Are you excited to go to work each day or is your job just a means to another paycheck?
For you to have a truly satisfying career, you need to find the right balance between your personal and professional goals. To have a better chance of achieving these goals, there are a set of best practices or unwritten rules to the office place that will help guide you along your way.
Here are the 15 most important rules you need to live by at work:
1. Have a Purpose
One of the keys to a satisfying career is to find a purpose. Whether that purpose is climbing the corporate ladder of success or just making enough money to support your family and spend time with your children, it’s paramount that your job lets you accomplish this.
If you’re looking for the right job, you’re not alone. 75% of working age Americans are either on the hunt for a job or open to new employment. Some highly in demand jobs in 2013 include software engineers (like Peter in Office Space), accountants, marketers, and computer network administrators. But with an aging Baby Boomer generation, the U.S. Bureau of Labor Statistics predicts that occupations related to health care and social assistance will see the fastest job growth over the next decade.
2. Get a Job
When looking to get a new job, certain labor markets present more opportunities than others. U.S. News & World Report put together a top 10 list of the best cities for job seekers based on a combination of low unemployment rates and relatively high numbers of job openings compared to numbers of applicants. Some of the cities that offer you your best bet for finding work in the U.S. include New York, Baltimore, Austin, Texas, St. Paul, Minn., Oklahoma City, and Washington, D.C., the latter of which has an unemployment rate of 6% (that’s about 33% lower than the national average of 9%!).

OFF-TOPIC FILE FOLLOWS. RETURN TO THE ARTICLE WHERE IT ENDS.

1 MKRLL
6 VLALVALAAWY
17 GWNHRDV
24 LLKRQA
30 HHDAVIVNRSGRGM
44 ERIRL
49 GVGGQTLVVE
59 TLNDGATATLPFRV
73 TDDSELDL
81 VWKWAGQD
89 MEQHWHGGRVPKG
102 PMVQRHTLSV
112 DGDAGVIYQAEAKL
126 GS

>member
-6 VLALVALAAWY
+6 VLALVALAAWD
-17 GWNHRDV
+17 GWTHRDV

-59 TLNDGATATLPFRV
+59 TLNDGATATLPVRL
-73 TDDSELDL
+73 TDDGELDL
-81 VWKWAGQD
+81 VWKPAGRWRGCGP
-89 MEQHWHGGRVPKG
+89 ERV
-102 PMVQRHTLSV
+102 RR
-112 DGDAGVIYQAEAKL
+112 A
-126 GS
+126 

Fortunately, the Web is a great resource for job hunters, regardless of where you want to work (even if you want to work from home). The best job search sites include Indeed, Monster, CareerBuilder, and LinkedIn.
3. Find Motivation
Are you looking to move up in the company, or are you looking to maintain status quo?
4. Dress to Impress
How you dress sets a tone for how colleagues perceive you in the workplace, and looking sharp can be a real confidence builder.
5. Don’t Skip Breakfast
Breakfast provides us the fuel we need to start a productive day.
6. Set Up a Comfortable Work Environment
Try to make your office feel more like home!
7. Lighten Up
Have some fun participating in company functions and retreats.
8. Make Friends
Having a few pals at work can go a long way to surviving at the office.
9. Be Part of the Team
It’s not just about you anymore: it’s about the greater good.
10. Work Smarter, Not Longer
Working longer doesn’t make you more productive: working more efficiently does. Things you can do to increase your work productivity include staying organized, using an ergonomic chair, and avoiding unnecessary interruptions and too much multitasking.
11. Take a Break
Motion creates emotion, so move around once in a while. 86% of us work while sitting on our asses all day. Every two hours we spend doing this reduces our blood flow and good cholesterol levels by 20%, increasing the chances for cancer, diabetes, and heart attacks. Yes, sitting too much should scare you!
12. Set Expectations
To keep things cool in the office, let your colleagues know what kind of behavior is expected – like not hogging up the printer all day. When all else fails, get rid of any problem tools.
13. Identify Key Resources
Make sure you have all the resources you need to successfully complete your duties in a timely manner. While doing this, though, make sure to respect other people’s property (like your colleague’s favorite red stapler).
14. Most Importantly… Do What You Love
They say if you love what you do, you’ll never have to work another day in your life.
15. If You’re Unhappy… Quit Your Job
But if your spinning desk chair is the best thing about your job, it’s time to look for greener pastures. Sorry – unless you are passionate about your work, you’ll always feel like you’re in prison!
If you’re looking to start a business doing what you love, too, I’d be happy to help you out with:
What do you really want to do? Are you doing what you love?